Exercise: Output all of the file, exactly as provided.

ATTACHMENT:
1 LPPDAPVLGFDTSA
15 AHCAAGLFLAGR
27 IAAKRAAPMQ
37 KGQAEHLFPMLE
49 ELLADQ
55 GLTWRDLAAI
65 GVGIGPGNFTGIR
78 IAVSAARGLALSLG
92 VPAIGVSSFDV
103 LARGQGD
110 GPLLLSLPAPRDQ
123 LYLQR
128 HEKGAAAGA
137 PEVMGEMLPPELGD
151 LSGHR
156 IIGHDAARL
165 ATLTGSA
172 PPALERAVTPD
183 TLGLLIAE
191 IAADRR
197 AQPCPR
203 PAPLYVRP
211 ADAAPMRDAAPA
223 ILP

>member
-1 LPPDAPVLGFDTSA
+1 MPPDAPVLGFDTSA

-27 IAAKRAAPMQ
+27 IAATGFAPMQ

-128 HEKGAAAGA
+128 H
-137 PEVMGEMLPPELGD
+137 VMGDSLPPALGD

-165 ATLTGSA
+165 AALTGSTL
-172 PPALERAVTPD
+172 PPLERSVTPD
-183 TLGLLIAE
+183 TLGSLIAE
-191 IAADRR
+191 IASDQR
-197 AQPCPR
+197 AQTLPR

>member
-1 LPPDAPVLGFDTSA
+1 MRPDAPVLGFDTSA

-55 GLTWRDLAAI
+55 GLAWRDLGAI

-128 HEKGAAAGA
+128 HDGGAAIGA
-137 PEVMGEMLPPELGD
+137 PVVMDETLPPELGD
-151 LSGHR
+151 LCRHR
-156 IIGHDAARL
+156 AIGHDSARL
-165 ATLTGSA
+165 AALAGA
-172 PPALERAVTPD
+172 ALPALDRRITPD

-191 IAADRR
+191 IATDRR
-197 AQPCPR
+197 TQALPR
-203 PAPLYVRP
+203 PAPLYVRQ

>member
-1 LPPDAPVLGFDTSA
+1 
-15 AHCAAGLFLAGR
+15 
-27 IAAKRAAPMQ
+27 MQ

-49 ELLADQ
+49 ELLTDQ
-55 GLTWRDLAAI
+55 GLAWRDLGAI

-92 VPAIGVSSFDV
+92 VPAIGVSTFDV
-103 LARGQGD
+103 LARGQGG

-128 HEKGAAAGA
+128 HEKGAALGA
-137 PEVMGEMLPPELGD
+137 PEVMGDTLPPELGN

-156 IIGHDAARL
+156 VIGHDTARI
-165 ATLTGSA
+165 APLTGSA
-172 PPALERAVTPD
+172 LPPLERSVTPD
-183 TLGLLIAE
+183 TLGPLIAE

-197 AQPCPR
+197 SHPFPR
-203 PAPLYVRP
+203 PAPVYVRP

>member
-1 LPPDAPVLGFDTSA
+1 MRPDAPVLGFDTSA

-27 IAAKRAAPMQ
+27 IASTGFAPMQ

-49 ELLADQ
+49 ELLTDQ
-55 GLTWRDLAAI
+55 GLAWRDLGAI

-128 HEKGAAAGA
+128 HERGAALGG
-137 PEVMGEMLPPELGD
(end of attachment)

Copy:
1 LPPDAPVLGFDTSA
15 AHCAAGLFLAGR
27 IAAKRAAPMQ
37 KGQAEHLFPMLE
49 ELLADQ
55 GLTWRDLAAI
65 GVGIGPGNFTGIR
78 IAVSAARGLALSLG
92 VPAIGVSSFDV
103 LARGQGD
110 GPLLLSLPAPRDQ
123 LYLQR
128 HEKGAAAGA
137 PEVMGEMLPPELGD
151 LSGHR
156 IIGHDAARL
165 ATLTGSA
172 PPALERAVTPD
183 TLGLLIAE
191 IAADRR
197 AQPCPR
203 PAPLYVRP
211 ADAAPMRDAAPA
223 ILP

>member
-1 LPPDAPVLGFDTSA
+1 MPPDAPVLGFDTSA

-27 IAAKRAAPMQ
+27 IAATGFAPMQ

-128 HEKGAAAGA
+128 H
-137 PEVMGEMLPPELGD
+137 VMGDSLPPALGD

-165 ATLTGSA
+165 AALTGSTL
-172 PPALERAVTPD
+172 PPLERSVTPD
-183 TLGLLIAE
+183 TLGSLIAE
-191 IAADRR
+191 IASDQR
-197 AQPCPR
+197 AQTLPR

>member
-1 LPPDAPVLGFDTSA
+1 MRPDAPVLGFDTSA

-55 GLTWRDLAAI
+55 GLAWRDLGAI

-128 HEKGAAAGA
+128 HDGGAAIGA
-137 PEVMGEMLPPELGD
+137 PVVMDETLPPELGD
-151 LSGHR
+151 LCRHR
-156 IIGHDAARL
+156 AIGHDSARL
-165 ATLTGSA
+165 AALAGA
-172 PPALERAVTPD
+172 ALPALDRRITPD

-191 IAADRR
+191 IATDRR
-197 AQPCPR
+197 TQALPR
-203 PAPLYVRP
+203 PAPLYVRQ

>member
-1 LPPDAPVLGFDTSA
+1 
-15 AHCAAGLFLAGR
+15 
-27 IAAKRAAPMQ
+27 MQ

-49 ELLADQ
+49 ELLTDQ
-55 GLTWRDLAAI
+55 GLAWRDLGAI

-92 VPAIGVSSFDV
+92 VPAIGVSTFDV
-103 LARGQGD
+103 LARGQGG

-128 HEKGAAAGA
+128 HEKGAALGA
-137 PEVMGEMLPPELGD
+137 PEVMGDTLPPELGN

-156 IIGHDAARL
+156 VIGHDTARI
-165 ATLTGSA
+165 APLTGSA
-172 PPALERAVTPD
+172 LPPLERSVTPD
-183 TLGLLIAE
+183 TLGPLIAE

-197 AQPCPR
+197 SHPFPR
-203 PAPLYVRP
+203 PAPVYVRP

>member
-1 LPPDAPVLGFDTSA
+1 MRPDAPVLGFDTSA

-27 IAAKRAAPMQ
+27 IASTGFAPMQ

-49 ELLADQ
+49 ELLTDQ
-55 GLTWRDLAAI
+55 GLAWRDLGAI

-128 HEKGAAAGA
+128 HERGAALGG
-137 PEVMGEMLPPELGD